The new obsession might be called “elimination-lite.” If the anti-Semitism of yore sought to get rid of the Jews, either physically or by means of their complete assimilation, the “lite” version holds that if one could only weaken and push back Israel, only somehow force Israel to retract its occupation-cum-settlements, then, presto!, “the” Middle East conflict would be solved. Less reductionism—that is, less fixation on single causes—would reveal a larger set of problems and a wider tally of “root causes.” These would include the many dysfunctional elements of Arab political reality that are unrelated to the Palestinian issue, including hegemonial strife among shifting contenders, barely suppressed civil war between believers and secularists (and between one sort of believer and others, e.g., Sunni and Shiite), failed economies that offer no future to millions of young people, minimal interaction with other Arab economies, severely rationed political participation, a culture inhospitable to introspection, blatant inequalities between the sexes and among sects and classes.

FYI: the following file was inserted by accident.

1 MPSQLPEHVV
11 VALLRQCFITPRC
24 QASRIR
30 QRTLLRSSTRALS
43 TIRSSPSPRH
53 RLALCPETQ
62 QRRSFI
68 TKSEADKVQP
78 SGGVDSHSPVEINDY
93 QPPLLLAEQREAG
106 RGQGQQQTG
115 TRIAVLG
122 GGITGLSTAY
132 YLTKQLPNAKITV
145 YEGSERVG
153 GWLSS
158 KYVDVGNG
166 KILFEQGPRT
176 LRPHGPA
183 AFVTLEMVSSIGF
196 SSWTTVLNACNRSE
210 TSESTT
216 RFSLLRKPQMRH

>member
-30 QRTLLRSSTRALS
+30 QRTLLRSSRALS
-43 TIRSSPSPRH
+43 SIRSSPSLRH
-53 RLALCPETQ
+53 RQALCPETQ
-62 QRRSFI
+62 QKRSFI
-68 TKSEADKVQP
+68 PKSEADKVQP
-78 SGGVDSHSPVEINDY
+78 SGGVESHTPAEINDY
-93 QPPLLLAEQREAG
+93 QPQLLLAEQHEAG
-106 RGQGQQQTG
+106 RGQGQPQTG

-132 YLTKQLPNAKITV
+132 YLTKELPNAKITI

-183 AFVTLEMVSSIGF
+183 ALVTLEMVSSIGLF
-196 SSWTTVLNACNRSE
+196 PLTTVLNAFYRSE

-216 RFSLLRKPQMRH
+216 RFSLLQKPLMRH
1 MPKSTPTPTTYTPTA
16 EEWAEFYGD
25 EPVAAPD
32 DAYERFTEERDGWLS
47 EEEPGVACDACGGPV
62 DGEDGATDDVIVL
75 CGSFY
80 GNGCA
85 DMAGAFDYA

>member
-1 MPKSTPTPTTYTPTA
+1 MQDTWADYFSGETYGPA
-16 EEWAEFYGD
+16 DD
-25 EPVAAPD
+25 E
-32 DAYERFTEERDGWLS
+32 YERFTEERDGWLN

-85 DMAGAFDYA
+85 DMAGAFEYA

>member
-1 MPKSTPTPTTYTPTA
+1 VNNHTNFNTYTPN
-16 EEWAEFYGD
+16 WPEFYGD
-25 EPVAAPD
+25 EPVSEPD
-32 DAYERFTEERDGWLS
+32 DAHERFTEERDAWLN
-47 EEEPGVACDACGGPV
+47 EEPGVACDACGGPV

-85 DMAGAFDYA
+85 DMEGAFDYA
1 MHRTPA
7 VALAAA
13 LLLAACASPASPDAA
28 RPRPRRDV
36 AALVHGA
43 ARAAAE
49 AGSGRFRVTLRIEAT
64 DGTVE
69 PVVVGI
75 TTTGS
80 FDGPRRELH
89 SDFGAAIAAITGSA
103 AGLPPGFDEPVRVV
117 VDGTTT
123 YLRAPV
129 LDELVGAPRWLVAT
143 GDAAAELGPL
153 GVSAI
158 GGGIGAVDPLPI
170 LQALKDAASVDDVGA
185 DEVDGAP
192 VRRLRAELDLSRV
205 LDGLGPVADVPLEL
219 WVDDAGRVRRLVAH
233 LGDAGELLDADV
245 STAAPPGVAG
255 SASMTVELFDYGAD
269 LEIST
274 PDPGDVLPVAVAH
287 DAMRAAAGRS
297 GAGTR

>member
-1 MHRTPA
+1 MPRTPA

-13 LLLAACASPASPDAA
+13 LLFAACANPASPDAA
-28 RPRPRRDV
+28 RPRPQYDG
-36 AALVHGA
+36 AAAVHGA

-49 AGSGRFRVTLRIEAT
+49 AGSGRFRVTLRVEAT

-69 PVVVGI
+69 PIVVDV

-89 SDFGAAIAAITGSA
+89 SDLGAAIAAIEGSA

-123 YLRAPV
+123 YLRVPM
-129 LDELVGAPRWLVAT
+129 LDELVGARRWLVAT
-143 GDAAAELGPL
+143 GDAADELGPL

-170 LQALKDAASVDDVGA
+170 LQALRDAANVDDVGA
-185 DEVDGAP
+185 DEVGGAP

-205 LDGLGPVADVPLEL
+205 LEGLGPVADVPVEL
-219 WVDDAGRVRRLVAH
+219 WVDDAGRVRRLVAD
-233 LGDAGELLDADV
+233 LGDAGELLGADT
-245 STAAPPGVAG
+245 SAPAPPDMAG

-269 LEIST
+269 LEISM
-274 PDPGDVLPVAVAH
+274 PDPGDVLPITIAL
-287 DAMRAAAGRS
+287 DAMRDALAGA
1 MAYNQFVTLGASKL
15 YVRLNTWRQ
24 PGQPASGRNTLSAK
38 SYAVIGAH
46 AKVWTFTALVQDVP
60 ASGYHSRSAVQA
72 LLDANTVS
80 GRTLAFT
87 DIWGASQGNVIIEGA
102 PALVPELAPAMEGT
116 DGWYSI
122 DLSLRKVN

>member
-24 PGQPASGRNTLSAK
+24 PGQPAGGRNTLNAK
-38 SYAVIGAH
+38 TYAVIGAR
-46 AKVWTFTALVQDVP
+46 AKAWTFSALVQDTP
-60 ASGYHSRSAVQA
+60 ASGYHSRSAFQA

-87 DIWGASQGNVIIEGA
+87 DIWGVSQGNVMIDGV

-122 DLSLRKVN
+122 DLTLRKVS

Is all of this Israel’s fault, too? Propinquity to the “Zionist entity” and the dynamics of regional enmity might be invoked to help explain the dynastic dictatorship of Syria; it cannot explain the mayhem in faraway Algeria. Adducing Israeli behavior in the occupied territories, brutal as it sometimes is, cannot explicate the sheer hatred directed against leaders like Ariel Sharon, the moral indignation directed against Israel but rarely against Palestinian terrorists, the reflexively onesided apportionment of blame when there is so much blame to pass around.

But if Israel is not a “shitty little country” (in the words of a French ambassador at the Court of St. James), it is considered somehow inherently guilty—as Jews were seen to be inherently guilty through the ages. Hence, terror against Israeli civilians, even if briefly condemned, is placed in the context of Israeli conquest and oppression and so alleged to call for a “deeper” understanding. In fact, the higher the toll, the greater terrorism’s validation in terms of the injustice and despair that are supposedly driving it. Thus, softly-softly, does murder spell out its own moral justification. Nietzsche would clap his hands in delight over this trans-valuation of values, which ascribes moral worth to the most reprehensible of deeds: the massacre of innocents.